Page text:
Transarterial Radioembolization with Therasphere

Charleston Radiologists is one of only two Therasphere treatment sites in South Carolina, and the only site in the greater Charleston area. Transarterial Radioembolization with Therasphere is a minimally invasive outpatient cancer treatment for patients with primary liver cancers (hepatocellular carcinoma and cholangiocarcinoma) and liver dominant metastases. Tiny particles which emit high energy radiation (Yttrium-90) are injected through the blood vessels that supply the liver and act locally to kill tumors in the liver while causing minimal to no systemic side effects. Shown to slow disease progression and improve survival and quality of life, Transarterial Radioembolization with Thermasphere can be used to downstage certain patients to curative resection or liver transplantation. The interventional procedure is minimally invasive and can be combined with systemic chemotherapy to provide synergistic anti-tumoral effects.

EKOS Catheter Directed Trombolysis

EKOS Catheter Directed Thrombolysis is the first FDA approved device for pulmonary artery thrombolysis for treatment of Pulmonary Embolism. Interventional radiologists use this procedure for treatment of peripheral arterial or venous thrombolysis and treatment of Deep Venous Thrombosis (DVT). A wire within the catheter generates ultrasound waves which accelerates clot breakdown and lysis.

Catheter-directed Thrombolysis of a Massive Pulmonary Embolism Case Study
Pulmonary Embolism Interventional Radiology Treatment

Varicocele Embolization

Dr. Matthew Dunn, Charleston Radiologists interventional radiologist, provides this minimally invasive outpatient treatment of male varicocele. Varicocele occurs in approximately 15% of males. While frequently asymptomatic, varicocele can result in substantial pain and discomfort and can also result in infertility. A combination of venous sclerosis and coil embolization of the dysfunctional veins draining the scrotum leads to substantial improvement in symptoms and has results equivalent to open surgery with 90-95% treatment success rate. This procedure has significantly reduced recovery time compared to open surgical ligation options.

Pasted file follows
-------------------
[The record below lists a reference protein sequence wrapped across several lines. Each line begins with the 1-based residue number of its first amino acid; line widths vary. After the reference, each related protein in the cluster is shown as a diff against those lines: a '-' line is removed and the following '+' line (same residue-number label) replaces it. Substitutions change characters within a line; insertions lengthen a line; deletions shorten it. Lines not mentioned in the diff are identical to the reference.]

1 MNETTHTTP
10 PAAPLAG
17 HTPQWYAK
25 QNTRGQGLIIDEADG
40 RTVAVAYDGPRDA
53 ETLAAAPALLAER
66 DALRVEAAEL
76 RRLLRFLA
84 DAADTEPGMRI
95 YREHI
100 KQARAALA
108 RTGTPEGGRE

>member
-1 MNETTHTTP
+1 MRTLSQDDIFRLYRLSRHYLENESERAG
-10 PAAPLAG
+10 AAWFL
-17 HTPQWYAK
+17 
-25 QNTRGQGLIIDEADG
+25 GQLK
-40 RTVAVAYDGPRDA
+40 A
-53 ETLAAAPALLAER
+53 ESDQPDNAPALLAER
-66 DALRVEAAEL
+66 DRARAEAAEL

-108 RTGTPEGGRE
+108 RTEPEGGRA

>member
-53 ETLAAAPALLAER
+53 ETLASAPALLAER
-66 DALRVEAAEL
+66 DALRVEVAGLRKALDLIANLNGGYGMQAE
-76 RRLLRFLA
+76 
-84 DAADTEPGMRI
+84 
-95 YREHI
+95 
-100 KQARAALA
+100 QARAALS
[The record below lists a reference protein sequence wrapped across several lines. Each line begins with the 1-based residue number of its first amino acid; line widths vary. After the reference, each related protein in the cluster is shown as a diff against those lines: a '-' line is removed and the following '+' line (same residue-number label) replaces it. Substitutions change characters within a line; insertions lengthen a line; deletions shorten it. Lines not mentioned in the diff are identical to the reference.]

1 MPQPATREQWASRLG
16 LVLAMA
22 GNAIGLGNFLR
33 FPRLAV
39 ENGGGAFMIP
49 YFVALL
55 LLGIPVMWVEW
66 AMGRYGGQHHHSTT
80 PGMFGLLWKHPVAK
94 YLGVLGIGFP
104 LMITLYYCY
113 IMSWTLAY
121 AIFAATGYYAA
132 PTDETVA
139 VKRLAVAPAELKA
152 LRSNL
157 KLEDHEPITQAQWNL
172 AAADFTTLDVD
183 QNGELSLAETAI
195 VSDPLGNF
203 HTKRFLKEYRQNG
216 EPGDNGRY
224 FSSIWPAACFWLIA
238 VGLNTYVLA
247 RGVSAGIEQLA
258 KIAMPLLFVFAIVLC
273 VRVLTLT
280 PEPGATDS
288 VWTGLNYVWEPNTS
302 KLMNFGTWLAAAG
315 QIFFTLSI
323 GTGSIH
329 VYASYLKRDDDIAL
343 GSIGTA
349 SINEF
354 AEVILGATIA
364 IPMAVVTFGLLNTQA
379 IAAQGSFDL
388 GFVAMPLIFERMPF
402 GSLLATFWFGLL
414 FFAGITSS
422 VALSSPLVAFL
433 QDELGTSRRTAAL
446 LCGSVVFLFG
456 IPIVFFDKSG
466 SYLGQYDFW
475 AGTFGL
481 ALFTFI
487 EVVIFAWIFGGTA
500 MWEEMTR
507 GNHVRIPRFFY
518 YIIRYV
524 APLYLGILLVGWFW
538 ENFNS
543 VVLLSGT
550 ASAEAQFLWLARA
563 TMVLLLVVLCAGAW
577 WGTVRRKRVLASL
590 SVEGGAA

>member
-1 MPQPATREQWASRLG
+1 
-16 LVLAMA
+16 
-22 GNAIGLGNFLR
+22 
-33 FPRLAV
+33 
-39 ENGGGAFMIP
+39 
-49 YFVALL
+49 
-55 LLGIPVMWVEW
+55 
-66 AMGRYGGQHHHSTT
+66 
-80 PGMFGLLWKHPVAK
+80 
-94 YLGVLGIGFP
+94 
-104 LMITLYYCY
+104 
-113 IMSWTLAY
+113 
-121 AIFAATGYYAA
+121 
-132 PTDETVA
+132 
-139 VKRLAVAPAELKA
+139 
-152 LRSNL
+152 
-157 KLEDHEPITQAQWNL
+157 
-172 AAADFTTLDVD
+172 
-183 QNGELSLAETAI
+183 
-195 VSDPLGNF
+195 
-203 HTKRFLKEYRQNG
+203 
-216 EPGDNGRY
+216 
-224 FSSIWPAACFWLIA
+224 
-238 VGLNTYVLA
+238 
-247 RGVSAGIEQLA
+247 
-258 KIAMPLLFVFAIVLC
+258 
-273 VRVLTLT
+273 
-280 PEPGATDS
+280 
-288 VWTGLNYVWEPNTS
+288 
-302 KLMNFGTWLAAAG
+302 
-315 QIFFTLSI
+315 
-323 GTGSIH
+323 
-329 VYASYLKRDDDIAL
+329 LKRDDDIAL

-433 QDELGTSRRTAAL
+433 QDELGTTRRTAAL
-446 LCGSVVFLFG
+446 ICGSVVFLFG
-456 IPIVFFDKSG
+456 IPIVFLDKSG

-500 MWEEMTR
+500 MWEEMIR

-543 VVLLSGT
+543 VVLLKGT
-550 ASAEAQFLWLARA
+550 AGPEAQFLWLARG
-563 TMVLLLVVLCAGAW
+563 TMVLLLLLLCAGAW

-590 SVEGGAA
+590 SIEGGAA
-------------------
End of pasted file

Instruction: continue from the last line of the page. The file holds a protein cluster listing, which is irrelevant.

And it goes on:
Limb Salvage Terapy for Treatment of Critical Limb Ischemia

Limb Salvage Therapy is a minimally invasive revascularization of patients with rest pain, non-healing ulcers or wounds, or patients with non-healing osteomyelitis in whom amputation is being considered. The goal of this ground breaking interventional radiology procedure is to achieve greater than 80% limb salvage and wound healing, without the need for open surgery (and to avoid amputation).

Other Interventional Treatments

Other interventional, minimally invasive treatments available include:
– Interventional Oncology including Transarterial Chemoembolization, Transarterial Radioembolization, and Thermal ablation of liver, renal and pulmonary malignancies
– Interventions for Cirrhosis and Portal Hypertension including TIPS, BRTO, and spleenorenal shunt embolization
– Interventions for Womens Health including Uterine Fibroid Embolization and Treatment of Pelvic Congestion Syndrome
– Peripheral Arterial Disease including endovascular repair of Abdominal aortic aneurysms, treatment of lower extremity claudication, and treatment of mesenteric ischemia


Angiovac is an exciting new technology used for the removal of blood clots within the venous system, right heart, and pulmonary arteries, and is most commonly used to treat thrombosis of the IVC and iliac veins as well as massive pulmonary embolism. It can also be used to remove thrombus or vegetations from around the tip of central venous catheters as well as to remove right atrial tumors. The procedure is performed percutaneously with no open incisions.

View the animated AngioVac procedure at http://www.angiodynamics.com/products/angiovac.

Varicose Vein Treatments

Highly effective endovenous laser treatment for swollen veins under the skin. Treat unsightly veins safely and effectively with the latest state of the art technology.


Information provided by the Society of Interventional Radiology, www.SIRweb.org